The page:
Perfect Your Squat
From tight feet to weak thighs, how to fix 5 problems that plague even the fittest athletes.
Squats are one of the best exercises for the lower body (and really the whole body, when you consider the core work involved). But, as with any multi-joint exercise, there are plenty of places things can go awry, says Leandra Haynes, Tier 2 trainer at Equinox Flatiron. “Surprising limitations could start from as low as the feet,” she says. “Tight muscles and lack of joint mobility are prime causes of squat downfall.” Here’s what could be limiting your squat, and how to fix it.
Roll your feet and calves
If it feels like your arches cave in when you squat, the issue could be in your feet or in your ankles. “It can be calf tightness causing the lack of ankle mobility to have a proper dorsiflexion range of motion when lifting,” Haynes says.
The fix: Do some pre-workout foam rolling. “You will be surprised to see the improvement from rolling the balls of your feet and all the way up the calves with a lacrosse ball or golf ball,” she says.
Move in all planes of motion
You’ve probably heard it’s important to keep the knees from caving in, but it’s likely weak abductor (outer thigh and glute) muscles that aren’t pulling their weight.
The fix: If you notice your knees often fall on an inward trajectory, integrating more lateral work (like side lunges and mini-band walks) into your weekly routine may help.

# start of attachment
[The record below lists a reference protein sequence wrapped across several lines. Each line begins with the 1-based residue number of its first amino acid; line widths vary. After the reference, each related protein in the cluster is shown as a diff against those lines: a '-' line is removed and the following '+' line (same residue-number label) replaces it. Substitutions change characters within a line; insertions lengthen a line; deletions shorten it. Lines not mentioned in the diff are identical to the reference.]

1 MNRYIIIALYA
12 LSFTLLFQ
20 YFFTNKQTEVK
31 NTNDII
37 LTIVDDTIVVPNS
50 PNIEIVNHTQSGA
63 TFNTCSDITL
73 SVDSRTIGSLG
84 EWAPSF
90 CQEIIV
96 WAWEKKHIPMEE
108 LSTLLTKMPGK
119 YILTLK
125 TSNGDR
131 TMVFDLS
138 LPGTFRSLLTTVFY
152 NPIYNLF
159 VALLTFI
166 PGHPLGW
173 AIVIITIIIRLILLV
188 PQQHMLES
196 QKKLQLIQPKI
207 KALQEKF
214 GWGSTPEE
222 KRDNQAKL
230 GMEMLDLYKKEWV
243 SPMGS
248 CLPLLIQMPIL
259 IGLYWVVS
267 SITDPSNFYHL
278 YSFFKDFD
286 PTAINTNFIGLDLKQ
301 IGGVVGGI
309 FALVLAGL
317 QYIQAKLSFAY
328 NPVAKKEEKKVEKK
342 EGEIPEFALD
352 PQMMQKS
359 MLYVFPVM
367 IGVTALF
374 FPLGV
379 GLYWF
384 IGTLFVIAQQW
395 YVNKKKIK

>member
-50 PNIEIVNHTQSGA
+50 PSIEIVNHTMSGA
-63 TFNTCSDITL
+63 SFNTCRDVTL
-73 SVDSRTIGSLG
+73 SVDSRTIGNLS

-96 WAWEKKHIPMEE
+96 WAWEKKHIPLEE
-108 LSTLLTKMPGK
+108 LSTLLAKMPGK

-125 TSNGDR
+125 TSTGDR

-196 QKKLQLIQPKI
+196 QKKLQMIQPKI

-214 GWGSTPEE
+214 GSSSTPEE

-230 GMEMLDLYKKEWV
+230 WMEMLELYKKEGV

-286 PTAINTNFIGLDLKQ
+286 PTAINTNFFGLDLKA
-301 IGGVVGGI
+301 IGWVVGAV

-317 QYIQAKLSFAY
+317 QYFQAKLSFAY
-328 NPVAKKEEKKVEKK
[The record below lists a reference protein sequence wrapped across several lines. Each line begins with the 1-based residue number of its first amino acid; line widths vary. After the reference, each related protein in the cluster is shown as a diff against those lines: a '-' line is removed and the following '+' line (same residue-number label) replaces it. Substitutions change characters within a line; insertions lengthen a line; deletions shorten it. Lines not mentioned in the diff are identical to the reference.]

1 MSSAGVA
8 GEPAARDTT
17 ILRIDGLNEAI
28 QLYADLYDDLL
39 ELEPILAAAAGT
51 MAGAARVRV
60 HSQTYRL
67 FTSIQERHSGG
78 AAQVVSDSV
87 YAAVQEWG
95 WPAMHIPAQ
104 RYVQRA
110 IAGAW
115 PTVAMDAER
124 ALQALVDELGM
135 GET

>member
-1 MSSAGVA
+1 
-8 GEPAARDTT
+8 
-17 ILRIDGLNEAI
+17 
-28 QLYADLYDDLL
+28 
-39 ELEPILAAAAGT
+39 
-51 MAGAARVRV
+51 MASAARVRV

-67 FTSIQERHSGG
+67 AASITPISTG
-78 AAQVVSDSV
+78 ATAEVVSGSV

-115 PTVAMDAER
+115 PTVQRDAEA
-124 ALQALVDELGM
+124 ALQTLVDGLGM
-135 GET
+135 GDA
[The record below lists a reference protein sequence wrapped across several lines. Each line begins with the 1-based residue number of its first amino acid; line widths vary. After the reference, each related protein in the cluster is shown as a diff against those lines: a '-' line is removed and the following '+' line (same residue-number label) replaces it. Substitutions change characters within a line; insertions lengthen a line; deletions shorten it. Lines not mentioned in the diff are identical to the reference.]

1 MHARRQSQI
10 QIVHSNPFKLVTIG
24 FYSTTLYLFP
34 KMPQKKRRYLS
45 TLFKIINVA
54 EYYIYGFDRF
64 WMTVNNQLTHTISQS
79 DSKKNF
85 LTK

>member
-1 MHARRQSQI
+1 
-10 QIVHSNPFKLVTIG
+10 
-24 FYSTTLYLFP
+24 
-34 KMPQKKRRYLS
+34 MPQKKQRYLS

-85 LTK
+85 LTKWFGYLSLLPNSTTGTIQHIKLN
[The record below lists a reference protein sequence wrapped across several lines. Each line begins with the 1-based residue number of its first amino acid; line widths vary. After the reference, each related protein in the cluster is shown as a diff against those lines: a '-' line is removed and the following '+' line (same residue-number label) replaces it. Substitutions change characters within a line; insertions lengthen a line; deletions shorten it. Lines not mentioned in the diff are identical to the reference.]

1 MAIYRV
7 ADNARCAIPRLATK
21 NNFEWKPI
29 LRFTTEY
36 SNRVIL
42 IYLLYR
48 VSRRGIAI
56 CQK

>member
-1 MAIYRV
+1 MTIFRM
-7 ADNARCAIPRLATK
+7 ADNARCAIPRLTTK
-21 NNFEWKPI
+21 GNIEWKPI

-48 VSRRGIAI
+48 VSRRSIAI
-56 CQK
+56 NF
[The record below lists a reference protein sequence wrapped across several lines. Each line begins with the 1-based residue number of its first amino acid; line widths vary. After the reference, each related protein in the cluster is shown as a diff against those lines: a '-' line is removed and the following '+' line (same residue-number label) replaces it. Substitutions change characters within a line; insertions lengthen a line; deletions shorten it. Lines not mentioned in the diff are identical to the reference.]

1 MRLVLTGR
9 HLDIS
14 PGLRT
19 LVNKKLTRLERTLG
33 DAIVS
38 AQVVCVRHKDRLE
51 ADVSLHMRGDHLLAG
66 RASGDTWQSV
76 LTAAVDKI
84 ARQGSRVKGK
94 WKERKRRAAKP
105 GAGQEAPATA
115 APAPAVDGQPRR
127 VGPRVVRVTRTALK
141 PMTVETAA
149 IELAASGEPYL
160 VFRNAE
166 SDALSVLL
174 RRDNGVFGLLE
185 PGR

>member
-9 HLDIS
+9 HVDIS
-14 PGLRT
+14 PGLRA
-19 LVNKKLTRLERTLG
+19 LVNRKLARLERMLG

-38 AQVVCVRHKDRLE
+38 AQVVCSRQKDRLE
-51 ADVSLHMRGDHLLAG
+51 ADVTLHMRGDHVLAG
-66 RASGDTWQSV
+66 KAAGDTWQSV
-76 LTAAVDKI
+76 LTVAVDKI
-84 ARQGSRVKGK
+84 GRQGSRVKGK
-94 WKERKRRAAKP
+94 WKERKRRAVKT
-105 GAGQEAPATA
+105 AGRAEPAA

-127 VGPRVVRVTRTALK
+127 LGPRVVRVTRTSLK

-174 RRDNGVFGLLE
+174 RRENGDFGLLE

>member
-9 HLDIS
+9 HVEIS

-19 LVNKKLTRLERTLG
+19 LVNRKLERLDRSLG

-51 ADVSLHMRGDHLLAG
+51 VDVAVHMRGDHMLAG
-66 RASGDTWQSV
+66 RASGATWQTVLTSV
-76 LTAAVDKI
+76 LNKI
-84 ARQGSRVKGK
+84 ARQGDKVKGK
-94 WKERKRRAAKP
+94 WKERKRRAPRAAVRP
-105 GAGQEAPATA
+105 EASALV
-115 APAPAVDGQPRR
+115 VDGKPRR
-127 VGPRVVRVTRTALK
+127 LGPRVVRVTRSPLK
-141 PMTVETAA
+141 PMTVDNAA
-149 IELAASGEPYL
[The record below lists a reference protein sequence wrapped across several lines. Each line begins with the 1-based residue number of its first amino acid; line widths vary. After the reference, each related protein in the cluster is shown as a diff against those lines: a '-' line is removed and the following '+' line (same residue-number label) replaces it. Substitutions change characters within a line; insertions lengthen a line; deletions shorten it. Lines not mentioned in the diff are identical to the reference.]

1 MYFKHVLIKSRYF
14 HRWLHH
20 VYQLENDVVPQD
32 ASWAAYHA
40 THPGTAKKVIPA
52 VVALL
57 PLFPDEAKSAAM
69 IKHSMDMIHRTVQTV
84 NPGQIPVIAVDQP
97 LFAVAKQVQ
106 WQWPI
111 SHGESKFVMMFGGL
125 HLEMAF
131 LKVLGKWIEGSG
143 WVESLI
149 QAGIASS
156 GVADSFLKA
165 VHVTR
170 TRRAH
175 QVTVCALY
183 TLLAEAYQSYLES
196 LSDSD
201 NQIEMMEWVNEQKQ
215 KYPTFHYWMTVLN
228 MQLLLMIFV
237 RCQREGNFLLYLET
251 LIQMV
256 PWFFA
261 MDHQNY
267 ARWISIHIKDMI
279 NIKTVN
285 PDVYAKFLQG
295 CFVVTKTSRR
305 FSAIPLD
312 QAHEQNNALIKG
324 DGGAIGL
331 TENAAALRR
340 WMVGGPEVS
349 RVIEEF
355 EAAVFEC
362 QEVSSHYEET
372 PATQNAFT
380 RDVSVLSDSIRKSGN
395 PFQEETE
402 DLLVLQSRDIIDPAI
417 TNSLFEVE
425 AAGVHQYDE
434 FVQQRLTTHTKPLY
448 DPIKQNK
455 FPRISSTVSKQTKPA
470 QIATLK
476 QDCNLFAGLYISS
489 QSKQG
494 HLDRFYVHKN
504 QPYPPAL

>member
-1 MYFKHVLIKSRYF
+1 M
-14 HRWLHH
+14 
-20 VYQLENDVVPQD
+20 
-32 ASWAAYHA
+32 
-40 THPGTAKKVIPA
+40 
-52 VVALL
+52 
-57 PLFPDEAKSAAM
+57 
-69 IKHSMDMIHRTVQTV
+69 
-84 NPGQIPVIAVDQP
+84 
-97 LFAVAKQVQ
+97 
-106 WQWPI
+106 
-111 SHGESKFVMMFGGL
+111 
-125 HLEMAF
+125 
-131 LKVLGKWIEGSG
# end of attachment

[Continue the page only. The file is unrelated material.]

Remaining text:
Loosen your hips and ankles
One common reason for a shallow squat is tightness around the hip and ankle joints.
The fix: Traditional stretches can help to lengthen the hip flexors (like low lunges) and calves (like heel drops). But also: “Remember the ankles and hips are supposed to allow for 360 degrees range of motion and not just the flexion and extension motions of walking in the sagittal plane,” Haynes says. She suggests adding ankle and hip circles to your warm-up routine.
Consider a low-bar squat
Your height, or really, your leg length, can impact your squat. Having longer “levers” (in this case, your femurs) can make it more challenging to both move more weight and get as deep a range of motion. “Very simply put, the shorter the femur, the less distance needs to be traveled during a squat to hit depth,” Haynes says.
The fix: One way to improve matters is to change how you load. Consider trying a low-bar back squat, with the bar resting on your shoulder blades (just a couple of inches below where it would be on your scapula for a high-bar squat).
“Some fear falling backward when squatting and lean too far forward,” Haynes says.
The fix: To train your brain for better squats, she recommends starting with box squats (in which you squat back toward a box or bench), then progress to goblet squats—”holding a weight in front of you can counter the feeling of falling backward”—before you back-load. The progression may take a few weeks for the good-form habits to develop (and your brain to get over the bad ones), but it’ll be worth it.